Catalyst 3750-E and 3560-E Switch Software Configuration Guide, Release 12.2(52)SE
Configuring UDLD
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Configuring UDLD

Table Of Contents

Configuring UDLD

Understanding UDLD

Modes of Operation

Methods to Detect Unidirectional Links

Configuring UDLD

Default UDLD Configuration

Configuration Guidelines

Enabling UDLD Globally

Enabling UDLD on an Interface

Resetting an Interface Disabled by UDLD

Displaying UDLD Status


Configuring UDLD


This chapter describes how to configure the UniDirectional Link Detection (UDLD) protocol on the Catalyst 3750-E or 3560-E switch. Unless otherwise noted, the term switch refers to a Catalyst 3750-E or 3560-E standalone switch and to a Catalyst 3750-E switch stack.


Note For complete syntax and usage information for the commands used in this chapter, see the command reference for this release.


This chapter consists of these sections:

Understanding UDLD

Configuring UDLD

Displaying UDLD Status

Understanding UDLD

UDLD is a Layer 2 protocol that enables devices connected through fiber-optic or twisted-pair Ethernet cables to monitor the physical configuration of the cables and detect when a unidirectional link exists. All connected devices must support UDLD for the protocol to successfully identify and disable unidirectional links. When UDLD detects a unidirectional link, it disables the affected port and alerts you. Unidirectional links can cause a variety of problems, including spanning-tree topology loops.

Modes of Operation

UDLD supports two modes of operation: normal (the default) and aggressive. In normal mode, UDLD can detect unidirectional links due to misconnected ports on fiber-optic connections. In aggressive mode, UDLD can also detect unidirectional links due to one-way traffic on fiber-optic and twisted-pair links and to misconnected ports on fiber-optic links.

In normal and aggressive modes, UDLD works with the Layer 1 mechanisms to learn the physical status of a link. At Layer 1, autonegotiation takes care of physical signaling and fault detection. UDLD performs tasks that autonegotiation cannot perform, such as detecting the identities of neighbors and shutting down misconnected ports. When you enable both autonegotiation and UDLD, the Layer 1 and Layer 2 detections work together to prevent physical and logical unidirectional connections and the malfunctioning of other protocols.

A unidirectional link occurs whenever traffic sent by a local device is received by its neighbor but traffic from the neighbor is not received by the local device.

In normal mode, UDLD detects a unidirectional link when fiber strands in a fiber-optic port are misconnected and the Layer 1 mechanisms do not detect this misconnection. If the ports are connected correctly but the traffic is one way, UDLD does not detect the unidirectional link because the Layer 1 mechanism, which is supposed to detect this condition, does not do so. In this case, the logical link is considered undetermined, and UDLD does not disable the port.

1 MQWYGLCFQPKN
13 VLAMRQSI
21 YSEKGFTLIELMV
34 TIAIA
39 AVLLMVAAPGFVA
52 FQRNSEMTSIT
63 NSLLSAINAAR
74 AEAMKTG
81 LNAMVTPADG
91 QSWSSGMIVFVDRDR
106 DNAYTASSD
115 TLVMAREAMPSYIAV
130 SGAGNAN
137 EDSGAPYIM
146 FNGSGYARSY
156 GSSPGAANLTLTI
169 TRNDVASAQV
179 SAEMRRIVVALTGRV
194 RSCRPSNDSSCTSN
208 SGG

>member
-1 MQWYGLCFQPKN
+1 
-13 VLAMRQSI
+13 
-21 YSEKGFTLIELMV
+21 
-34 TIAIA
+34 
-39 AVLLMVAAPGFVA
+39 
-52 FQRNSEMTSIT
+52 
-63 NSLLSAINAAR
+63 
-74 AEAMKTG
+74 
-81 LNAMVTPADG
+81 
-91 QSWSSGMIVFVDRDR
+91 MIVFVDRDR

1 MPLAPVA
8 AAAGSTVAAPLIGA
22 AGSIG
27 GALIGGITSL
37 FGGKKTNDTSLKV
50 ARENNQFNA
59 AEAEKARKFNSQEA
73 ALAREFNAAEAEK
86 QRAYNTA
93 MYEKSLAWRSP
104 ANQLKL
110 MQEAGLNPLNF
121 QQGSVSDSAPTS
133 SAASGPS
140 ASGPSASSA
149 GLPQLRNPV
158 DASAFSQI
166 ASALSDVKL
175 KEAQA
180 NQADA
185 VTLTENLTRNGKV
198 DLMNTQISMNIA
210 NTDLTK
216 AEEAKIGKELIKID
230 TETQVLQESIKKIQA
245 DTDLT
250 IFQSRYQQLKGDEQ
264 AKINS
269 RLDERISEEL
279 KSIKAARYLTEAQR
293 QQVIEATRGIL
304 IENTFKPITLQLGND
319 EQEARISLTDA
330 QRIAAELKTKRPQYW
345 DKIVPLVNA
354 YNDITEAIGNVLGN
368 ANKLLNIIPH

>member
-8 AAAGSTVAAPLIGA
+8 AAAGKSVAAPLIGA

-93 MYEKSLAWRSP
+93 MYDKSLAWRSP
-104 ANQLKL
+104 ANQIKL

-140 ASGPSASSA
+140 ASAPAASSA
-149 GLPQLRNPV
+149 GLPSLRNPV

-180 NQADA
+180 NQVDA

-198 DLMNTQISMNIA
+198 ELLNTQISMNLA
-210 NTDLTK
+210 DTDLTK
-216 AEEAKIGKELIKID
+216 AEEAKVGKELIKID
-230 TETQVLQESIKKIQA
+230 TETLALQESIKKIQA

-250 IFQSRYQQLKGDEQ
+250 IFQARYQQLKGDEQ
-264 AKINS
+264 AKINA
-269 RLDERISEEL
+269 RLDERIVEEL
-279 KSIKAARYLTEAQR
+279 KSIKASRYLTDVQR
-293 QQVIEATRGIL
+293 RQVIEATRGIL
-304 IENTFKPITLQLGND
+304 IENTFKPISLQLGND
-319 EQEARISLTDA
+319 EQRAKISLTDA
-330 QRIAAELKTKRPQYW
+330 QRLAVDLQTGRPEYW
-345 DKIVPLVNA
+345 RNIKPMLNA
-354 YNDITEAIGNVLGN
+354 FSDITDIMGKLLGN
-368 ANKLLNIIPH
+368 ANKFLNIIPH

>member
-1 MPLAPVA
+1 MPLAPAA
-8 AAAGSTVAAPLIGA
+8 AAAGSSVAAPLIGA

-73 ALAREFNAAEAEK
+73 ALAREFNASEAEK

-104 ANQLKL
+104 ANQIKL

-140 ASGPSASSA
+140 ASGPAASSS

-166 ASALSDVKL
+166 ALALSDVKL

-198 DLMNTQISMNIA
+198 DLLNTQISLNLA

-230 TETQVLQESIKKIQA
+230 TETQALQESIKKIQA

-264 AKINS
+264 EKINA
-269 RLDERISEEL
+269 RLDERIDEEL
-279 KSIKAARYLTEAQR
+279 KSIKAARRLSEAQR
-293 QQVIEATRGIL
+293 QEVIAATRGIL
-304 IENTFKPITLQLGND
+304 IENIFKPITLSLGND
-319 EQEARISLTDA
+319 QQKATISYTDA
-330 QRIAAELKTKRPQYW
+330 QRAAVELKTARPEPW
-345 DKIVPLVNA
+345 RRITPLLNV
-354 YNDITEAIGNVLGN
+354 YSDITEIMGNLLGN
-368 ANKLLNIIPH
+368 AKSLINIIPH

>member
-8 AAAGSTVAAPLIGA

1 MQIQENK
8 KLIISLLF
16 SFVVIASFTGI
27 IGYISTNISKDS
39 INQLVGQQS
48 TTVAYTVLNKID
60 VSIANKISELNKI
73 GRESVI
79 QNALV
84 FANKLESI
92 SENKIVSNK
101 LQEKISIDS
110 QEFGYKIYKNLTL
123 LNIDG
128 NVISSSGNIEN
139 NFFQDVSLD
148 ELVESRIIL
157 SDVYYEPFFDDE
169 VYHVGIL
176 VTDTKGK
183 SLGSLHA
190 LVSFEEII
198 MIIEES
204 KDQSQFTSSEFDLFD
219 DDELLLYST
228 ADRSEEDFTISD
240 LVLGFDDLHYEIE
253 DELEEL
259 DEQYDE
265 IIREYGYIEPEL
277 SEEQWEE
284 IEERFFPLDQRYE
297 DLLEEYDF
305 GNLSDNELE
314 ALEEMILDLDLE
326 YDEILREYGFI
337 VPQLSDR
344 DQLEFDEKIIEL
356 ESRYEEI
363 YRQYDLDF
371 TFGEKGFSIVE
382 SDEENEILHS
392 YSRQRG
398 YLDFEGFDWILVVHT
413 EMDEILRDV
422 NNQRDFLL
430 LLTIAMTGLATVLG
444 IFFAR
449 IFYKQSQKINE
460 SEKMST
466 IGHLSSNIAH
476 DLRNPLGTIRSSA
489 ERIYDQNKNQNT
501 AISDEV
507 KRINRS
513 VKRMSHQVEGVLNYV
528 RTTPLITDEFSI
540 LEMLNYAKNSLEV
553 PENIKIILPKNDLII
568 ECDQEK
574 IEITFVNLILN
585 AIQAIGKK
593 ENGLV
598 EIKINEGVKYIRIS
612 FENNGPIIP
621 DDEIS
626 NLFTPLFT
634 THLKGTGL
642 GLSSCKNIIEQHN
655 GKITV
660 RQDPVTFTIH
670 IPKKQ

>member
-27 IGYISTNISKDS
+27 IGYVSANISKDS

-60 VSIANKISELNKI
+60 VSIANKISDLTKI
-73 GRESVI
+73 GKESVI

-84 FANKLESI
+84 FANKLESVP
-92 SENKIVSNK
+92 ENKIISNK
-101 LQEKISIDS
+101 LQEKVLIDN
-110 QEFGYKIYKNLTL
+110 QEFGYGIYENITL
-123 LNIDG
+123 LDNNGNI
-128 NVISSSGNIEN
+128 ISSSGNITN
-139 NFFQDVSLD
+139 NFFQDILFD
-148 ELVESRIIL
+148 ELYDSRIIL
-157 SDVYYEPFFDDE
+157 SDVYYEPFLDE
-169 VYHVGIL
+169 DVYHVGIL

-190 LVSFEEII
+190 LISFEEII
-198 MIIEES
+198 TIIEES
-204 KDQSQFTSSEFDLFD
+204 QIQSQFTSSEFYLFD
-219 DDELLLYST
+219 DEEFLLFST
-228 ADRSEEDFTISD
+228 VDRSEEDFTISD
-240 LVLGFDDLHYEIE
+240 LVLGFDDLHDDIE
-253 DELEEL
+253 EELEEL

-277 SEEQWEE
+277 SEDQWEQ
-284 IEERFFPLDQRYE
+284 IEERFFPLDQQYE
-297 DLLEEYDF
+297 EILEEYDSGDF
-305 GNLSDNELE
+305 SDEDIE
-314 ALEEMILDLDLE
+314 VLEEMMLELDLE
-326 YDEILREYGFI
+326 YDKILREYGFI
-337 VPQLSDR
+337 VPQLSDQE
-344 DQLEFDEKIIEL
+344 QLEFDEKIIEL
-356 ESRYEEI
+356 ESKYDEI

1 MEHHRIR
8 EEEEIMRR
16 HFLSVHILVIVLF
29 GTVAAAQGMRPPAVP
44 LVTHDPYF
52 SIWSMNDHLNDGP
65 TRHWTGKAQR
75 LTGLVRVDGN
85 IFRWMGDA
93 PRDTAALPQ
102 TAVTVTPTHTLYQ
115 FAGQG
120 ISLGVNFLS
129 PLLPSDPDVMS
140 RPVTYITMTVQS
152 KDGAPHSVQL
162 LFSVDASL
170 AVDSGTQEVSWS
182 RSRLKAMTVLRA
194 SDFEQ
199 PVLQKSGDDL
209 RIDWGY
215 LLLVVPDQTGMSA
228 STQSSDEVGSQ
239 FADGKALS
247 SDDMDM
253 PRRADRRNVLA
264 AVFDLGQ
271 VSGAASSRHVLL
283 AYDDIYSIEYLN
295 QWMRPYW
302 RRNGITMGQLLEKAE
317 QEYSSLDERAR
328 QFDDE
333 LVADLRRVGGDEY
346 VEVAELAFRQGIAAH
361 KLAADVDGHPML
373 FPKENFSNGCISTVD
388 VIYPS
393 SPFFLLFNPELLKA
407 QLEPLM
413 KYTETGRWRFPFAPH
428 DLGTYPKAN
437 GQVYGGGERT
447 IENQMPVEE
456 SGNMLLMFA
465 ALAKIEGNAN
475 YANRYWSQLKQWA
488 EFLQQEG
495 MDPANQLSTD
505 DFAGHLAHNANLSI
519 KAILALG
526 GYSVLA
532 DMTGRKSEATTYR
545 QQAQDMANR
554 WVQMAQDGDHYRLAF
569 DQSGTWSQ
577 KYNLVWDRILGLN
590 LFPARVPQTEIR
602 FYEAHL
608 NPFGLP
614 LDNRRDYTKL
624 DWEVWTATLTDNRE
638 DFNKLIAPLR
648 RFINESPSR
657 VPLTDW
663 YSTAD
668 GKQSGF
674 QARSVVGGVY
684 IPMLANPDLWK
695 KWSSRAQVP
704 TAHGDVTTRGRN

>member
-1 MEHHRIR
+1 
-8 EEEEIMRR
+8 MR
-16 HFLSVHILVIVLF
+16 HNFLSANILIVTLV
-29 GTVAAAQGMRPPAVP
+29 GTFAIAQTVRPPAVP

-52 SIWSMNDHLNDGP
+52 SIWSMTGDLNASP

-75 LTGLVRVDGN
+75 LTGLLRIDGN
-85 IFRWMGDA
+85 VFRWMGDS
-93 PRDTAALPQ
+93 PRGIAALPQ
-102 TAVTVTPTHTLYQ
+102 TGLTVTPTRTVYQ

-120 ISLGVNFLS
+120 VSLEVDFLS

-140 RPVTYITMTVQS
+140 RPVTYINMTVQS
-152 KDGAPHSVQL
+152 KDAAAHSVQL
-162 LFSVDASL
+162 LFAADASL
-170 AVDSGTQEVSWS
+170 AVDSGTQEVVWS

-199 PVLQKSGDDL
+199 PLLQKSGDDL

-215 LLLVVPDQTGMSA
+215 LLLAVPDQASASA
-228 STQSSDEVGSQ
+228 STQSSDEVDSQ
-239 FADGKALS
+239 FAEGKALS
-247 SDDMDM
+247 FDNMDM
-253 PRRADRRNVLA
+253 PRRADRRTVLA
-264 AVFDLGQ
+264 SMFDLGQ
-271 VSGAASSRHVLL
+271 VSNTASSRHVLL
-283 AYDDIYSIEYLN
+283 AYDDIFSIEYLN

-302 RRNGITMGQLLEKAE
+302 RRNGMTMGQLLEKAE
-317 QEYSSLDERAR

When UDLD is in normal mode, if one of the fiber strands in a pair is disconnected, as long as autonegotiation is active, the link does not stay up because the Layer 1 mechanisms detects a physical problem with the link. In this case, UDLD does not take any action and the logical link is considered undetermined.

In aggressive mode, UDLD detects a unidirectional link by using the previous detection methods. UDLD in aggressive mode can also detect a unidirectional link on a point-to-point link on which no failure between the two devices is allowed. It can also detect a unidirectional link when one of these problems exists:

On fiber-optic or twisted-pair links, one of the ports cannot send or receive traffic.

On fiber-optic or twisted-pair links, one of the ports is down while the other is up.

One of the fiber strands in the cable is disconnected.

In these cases, UDLD disables the affected port.

In a point-to-point link, UDLD hello packets can be considered as a heart beat whose presence guarantees the health of the link. Conversely, the loss of the heart beat means that the link must be shut down if it is not possible to re-establish a bidirectional link.

If both fiber strands in a cable are working normally from a Layer 1 perspective, UDLD in aggressive mode detects whether those fiber strands are connected correctly and whether traffic is flowing bidirectionally between the correct neighbors. This check cannot be performed by autonegotiation because autonegotiation operates at Layer 1.

Methods to Detect Unidirectional Links

UDLD operates by using two mechanisms:

Neighbor database maintenance

UDLD learns about other UDLD-capable neighbors by periodically sending a hello packet (also called an advertisement or probe) on every active port to keep each device informed about its neighbors.

When the switch receives a hello message, it caches the information until the age time (hold time or time-to-live) expires. If the switch receives a new hello message before an older cache entry ages, the switch replaces the older entry with the new one.

Whenever a port is disabled and UDLD is running, whenever UDLD is disabled on a port, or whenever the switch is reset, UDLD clears all existing cache entries for the ports affected by the configuration change. UDLD sends at least one message to inform the neighbors to flush the part of their caches affected by the status change. The message is intended to keep the caches synchronized.

Event-driven detection and echoing

UDLD relies on echoing as its detection mechanism. Whenever a UDLD device learns about a new neighbor or receives a resynchronization request from an out-of-sync neighbor, it restarts the detection window on its side of the connection and sends echo messages in reply. Because this behavior is the same on all UDLD neighbors, the sender of the echoes expects to receive an echo in reply.

If the detection window ends and no valid reply message is received, the link might shut down, depending on the UDLD mode. When UDLD is in normal mode, the link might be considered undetermined and might not be shut down. When UDLD is in aggressive mode, the link is considered unidirectional, and the port is disabled.